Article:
Meet I-1, the Impossible camera

The Impossible Project is a company that started in 2008 nearly immediately after Polaroid announced that they would cease production of instant film. Later that same year, the founders bought Polaroid’s film production equipment for $3.1 million and leased a portion of Polaroid’s production plant. Impossible quickly established itself, for all intents and purposes, as Polaroid Part II.

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Impossible film is indistinguishable from Polaroid film because it essentially is Polaroid film. Same machines, same process.

Just earlier this week, Impossible announced their next step toward complete revitalization of the instant photography market, the Impossible I-1: An instant camera capable of connecting to your smartphone. It’s the instant camera for today’s generation.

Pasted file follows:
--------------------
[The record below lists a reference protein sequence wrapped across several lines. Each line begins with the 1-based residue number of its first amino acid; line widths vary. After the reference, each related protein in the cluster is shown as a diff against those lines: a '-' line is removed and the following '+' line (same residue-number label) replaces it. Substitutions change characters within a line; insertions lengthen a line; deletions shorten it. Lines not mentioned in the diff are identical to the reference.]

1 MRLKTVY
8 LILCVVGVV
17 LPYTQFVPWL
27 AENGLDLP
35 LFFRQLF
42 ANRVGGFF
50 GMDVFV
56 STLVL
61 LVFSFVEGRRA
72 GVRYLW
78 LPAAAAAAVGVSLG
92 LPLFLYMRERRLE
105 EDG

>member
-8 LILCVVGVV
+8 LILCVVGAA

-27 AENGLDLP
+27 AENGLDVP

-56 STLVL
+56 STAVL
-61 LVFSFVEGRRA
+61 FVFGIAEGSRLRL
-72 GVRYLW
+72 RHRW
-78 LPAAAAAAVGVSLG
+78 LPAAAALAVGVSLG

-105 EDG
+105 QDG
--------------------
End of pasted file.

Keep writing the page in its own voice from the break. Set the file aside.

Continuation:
On the surface, the camera functions a lot like Polaroid’s more recent instant cameras. A light sensor inside controls the flash, and on the outside you have a generic focus ring (essentially lets you choose between macro and normal) and a shutter button. That’s in. It captures the simplicity that made instant photography so iconic.

You can take the experience one step further by connecting your smartphone, allowing you to have more precise control over your focus and flash, as well as using your phone as a remote shutter (perfect for self portraits).

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As long as you keep one hand out of frame, you can use your iPhone to snap photos of yourself remotely.

In the age of Instagram and instant photo sharing, one has to wonder if there’s any room in the market for an instant camera. Especially one that is expected to cost $300. I purchased two fully functioning Polaroid instant cameras from Goodwill, one was $5 and the other was $15. I use Impossible film in both, which I can use the $285 I saved to purchase. But I suppose only time will tell if the world is ready to step back into the era of analog.

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